Defence procurement an elephant in the war room
by Marie-Danielle Smith (feat. David Perry and Stephen Saideman)
August 26, 2015
Opposition parties made headlines screaming about the government’s underestimated budget for the jet replacements. Independent reports that came out after the election confirmed the price tag would likely be much higher than the government’s original $9 billion estimate.
But this time, the F-35s debacle hasn’t come up in a meaningful way, despite the government stalling a decision and a US defence think tank declaring Aug. 11 that F-35s might not meet the performance standards of the CF-18s that, at one point, they had been slated to replace.
In fact, aside from some policy announcements, defence procurement hasn’t really come up at all in public debate—and Canada’s defence community is saying it’s about time that Stephen Harper, Tom Mulcair and Justin Trudeau bring out their big guns on the file.
Steve Saideman, the Paterson Chair in International Affairs at Carleton University, said he believes it’s important to hear the leaders debate military procurement and their vision for the Canadian Armed Forces.
“It’s one of the largest parts of the budget. It’s gone incredibly poorly both for the Harper government and for the Liberal governments before that,” he said.
Procurement projects for frigates, icebreakers, Arctic patrol ships, search and rescue aircraft and the infamous F-35s have all gone forward at a snail’s pace, or not at all, said Mr. Saideman, and that’s not being talked about in the campaign.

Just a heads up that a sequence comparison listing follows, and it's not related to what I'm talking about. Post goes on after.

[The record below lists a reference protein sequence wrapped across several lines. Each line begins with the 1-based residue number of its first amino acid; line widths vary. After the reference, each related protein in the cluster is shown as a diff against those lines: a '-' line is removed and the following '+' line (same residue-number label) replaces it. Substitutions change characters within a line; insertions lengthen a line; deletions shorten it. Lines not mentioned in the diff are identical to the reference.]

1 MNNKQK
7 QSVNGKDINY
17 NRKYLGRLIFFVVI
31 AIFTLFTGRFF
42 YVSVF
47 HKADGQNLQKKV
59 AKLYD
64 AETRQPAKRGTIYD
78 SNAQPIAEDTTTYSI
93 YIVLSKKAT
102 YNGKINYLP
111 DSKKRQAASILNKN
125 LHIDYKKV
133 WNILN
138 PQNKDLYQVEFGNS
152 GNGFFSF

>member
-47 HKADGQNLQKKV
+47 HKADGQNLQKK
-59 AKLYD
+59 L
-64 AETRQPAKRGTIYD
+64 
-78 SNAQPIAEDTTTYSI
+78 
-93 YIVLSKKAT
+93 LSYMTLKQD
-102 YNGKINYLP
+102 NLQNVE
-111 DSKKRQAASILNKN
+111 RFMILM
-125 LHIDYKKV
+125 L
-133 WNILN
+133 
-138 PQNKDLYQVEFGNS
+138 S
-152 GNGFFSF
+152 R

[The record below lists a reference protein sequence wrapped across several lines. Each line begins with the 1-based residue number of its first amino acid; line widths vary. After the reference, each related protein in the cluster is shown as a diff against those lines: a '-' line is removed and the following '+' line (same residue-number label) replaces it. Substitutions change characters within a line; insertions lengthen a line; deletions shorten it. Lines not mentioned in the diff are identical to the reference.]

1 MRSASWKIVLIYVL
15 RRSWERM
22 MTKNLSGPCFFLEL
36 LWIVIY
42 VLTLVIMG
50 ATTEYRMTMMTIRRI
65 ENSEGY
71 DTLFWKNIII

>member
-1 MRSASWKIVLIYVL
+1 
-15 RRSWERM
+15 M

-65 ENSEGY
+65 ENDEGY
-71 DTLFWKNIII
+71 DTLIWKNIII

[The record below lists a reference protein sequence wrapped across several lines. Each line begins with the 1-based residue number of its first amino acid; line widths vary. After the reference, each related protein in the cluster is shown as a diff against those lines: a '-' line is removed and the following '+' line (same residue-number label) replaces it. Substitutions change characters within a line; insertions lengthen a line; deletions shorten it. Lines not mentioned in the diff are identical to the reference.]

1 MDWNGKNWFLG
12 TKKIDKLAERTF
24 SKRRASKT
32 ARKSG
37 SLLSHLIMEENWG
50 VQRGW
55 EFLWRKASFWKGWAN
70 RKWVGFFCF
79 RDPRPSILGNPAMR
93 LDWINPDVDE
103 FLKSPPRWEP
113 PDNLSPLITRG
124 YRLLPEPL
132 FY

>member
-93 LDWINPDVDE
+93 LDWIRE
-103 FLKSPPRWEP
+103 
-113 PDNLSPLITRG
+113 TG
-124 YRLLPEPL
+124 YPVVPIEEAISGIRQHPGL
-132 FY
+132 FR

“None of the three parties are going to want to actually talk about this,” he predicted.
The Munk foreign affairs debate on Sept. 28, for which Mr. Saideman is recommending questions, could be a golden opportunity for parties to show their merits on the file.
“The Conservatives will use any defence opportunity to talk about Trudeau’s inexperience and some of the silly things he’s said about defence issues,” he said. “I do think that the Conservatives are going to have a harder time dealing with Mulcair on this stuff.”
David Perry with the Canadian Global Affairs Institute told Embassy that defence procurement “hasn’t become politically salient yet.”
“It certainly won’t be the kind of thing that there’s a lot of votes in,” he said.
“But I would hope that all of the parties have thought about defence more than has been discussed right now.”
Peggy Mason, president of the Rideau Institute, said in an interview, “I don’t know how much of an issue defence procurement is going to be. But it most definitely should be.”
“It’s hard to find the words to describe the extraordinary mismanagement by the Harper government of the defence file,” she said, listing areas where government has underspent funds or avoided awarding contracts.
“They talk a very big line on how important the military is. But when it comes to the reality of putting the necessary support behind it, we see a different story.”